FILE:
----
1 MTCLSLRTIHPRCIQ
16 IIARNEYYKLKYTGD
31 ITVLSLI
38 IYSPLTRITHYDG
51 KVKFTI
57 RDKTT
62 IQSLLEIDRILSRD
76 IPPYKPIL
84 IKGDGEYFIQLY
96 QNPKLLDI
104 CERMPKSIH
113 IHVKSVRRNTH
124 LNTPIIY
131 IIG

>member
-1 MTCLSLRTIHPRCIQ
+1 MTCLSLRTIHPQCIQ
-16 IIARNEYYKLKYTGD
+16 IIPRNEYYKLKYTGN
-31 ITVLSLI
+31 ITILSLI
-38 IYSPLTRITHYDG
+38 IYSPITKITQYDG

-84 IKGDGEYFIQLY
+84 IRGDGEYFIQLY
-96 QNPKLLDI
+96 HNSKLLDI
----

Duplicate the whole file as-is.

1 MTCLSLRTIHPRCIQ
16 IIARNEYYKLKYTGD
31 ITVLSLI
38 IYSPLTRITHYDG
51 KVKFTI
57 RDKTT
62 IQSLLEIDRILSRD
76 IPPYKPIL
84 IKGDGEYFIQLY
96 QNPKLLDI
104 CERMPKSIH
113 IHVKSVRRNTH
124 LNTPIIY
131 IIG

>member
-1 MTCLSLRTIHPRCIQ
+1 MTCLSLRTIHPQCIQ
-16 IIARNEYYKLKYTGD
+16 IIPRNEYYKLKYTGN
-31 ITVLSLI
+31 ITILSLI
-38 IYSPLTRITHYDG
+38 IYSPITKITQYDG

-84 IKGDGEYFIQLY
+84 IRGDGEYFIQLY
-96 QNPKLLDI
+96 HNSKLLDI